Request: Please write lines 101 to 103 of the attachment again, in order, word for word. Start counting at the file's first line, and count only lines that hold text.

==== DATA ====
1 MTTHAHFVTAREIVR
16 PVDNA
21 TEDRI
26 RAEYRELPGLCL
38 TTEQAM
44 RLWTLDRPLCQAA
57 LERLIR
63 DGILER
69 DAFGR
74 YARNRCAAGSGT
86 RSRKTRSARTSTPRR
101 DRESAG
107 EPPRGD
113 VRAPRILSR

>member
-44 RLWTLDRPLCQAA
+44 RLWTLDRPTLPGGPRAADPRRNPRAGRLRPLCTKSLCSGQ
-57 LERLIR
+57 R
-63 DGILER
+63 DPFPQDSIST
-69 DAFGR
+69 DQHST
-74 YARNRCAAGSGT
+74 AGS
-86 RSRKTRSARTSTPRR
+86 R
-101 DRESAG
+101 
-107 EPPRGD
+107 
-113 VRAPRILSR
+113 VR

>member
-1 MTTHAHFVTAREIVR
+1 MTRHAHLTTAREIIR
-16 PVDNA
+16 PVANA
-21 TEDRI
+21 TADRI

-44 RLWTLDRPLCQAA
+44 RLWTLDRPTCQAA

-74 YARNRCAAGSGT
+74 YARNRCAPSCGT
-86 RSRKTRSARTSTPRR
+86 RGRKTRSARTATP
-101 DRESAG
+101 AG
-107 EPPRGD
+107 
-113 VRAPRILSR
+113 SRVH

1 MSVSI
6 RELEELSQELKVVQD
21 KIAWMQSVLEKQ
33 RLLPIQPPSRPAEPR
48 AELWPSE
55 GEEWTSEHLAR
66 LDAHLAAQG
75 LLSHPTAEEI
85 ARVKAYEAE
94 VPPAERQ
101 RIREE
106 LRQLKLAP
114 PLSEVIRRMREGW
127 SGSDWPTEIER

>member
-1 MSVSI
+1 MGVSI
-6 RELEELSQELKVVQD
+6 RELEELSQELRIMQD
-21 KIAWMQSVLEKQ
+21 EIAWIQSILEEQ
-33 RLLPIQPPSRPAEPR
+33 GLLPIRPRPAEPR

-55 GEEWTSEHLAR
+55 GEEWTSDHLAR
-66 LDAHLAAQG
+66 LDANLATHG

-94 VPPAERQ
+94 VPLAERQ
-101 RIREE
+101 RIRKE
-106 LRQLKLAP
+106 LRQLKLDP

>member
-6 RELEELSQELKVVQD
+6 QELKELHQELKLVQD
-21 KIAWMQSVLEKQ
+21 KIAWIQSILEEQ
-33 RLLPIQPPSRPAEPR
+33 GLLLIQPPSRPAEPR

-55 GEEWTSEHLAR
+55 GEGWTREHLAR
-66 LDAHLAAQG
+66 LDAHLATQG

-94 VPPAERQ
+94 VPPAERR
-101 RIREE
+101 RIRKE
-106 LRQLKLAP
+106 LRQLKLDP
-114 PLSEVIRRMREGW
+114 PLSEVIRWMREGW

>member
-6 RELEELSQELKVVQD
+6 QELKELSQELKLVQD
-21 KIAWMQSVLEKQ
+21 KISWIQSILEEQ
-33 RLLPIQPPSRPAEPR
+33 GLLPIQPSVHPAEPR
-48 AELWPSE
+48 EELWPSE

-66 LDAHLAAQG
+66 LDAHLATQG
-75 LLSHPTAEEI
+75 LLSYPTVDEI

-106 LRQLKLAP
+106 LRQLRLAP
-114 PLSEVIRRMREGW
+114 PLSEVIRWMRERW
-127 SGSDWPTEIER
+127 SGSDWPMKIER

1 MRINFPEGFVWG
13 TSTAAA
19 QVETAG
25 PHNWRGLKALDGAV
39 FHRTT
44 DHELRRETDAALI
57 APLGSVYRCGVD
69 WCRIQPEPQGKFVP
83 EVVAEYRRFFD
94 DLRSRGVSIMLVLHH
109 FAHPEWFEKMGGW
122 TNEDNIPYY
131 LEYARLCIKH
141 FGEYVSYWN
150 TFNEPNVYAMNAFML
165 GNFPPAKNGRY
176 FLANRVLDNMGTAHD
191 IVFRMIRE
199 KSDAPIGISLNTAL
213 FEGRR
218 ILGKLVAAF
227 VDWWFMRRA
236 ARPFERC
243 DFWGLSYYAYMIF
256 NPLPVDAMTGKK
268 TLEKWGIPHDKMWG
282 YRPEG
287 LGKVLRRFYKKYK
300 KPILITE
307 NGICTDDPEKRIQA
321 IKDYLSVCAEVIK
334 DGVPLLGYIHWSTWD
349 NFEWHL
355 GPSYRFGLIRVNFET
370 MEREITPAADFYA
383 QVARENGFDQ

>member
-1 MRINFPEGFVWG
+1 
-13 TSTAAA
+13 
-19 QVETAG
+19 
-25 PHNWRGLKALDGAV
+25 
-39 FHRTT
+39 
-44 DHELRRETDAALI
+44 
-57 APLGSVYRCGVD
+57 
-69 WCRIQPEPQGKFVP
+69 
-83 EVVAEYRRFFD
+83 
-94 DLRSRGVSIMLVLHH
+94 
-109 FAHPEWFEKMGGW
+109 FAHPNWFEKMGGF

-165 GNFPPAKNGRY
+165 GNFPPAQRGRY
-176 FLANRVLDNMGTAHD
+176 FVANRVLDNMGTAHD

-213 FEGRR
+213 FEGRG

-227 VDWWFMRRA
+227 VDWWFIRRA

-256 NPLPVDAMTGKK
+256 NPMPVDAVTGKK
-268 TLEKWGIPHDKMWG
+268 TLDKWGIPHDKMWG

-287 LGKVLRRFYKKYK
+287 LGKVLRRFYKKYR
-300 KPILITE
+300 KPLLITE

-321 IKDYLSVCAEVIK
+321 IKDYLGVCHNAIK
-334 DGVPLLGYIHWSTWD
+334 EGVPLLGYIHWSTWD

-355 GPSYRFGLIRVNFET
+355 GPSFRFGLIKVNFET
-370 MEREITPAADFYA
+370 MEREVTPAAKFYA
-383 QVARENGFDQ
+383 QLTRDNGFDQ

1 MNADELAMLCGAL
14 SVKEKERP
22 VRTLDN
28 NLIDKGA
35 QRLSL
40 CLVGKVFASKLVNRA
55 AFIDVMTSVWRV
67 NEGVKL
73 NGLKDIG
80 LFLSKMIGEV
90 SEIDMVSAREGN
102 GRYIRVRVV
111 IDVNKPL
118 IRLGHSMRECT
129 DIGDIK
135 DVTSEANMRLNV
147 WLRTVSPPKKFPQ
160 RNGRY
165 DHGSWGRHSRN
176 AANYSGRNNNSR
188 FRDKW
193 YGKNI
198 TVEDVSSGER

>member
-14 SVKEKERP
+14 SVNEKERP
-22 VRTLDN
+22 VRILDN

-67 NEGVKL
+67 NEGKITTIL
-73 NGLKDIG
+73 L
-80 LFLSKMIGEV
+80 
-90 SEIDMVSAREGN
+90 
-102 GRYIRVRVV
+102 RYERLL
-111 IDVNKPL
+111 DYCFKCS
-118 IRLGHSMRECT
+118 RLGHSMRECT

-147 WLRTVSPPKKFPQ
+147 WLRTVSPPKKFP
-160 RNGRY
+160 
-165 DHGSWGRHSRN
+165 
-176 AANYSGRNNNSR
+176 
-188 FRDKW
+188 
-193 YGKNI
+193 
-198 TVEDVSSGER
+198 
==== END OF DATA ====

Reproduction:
-106 LRQLKLAP
+106 LRQLKLDP
-114 PLSEVIRRMREGW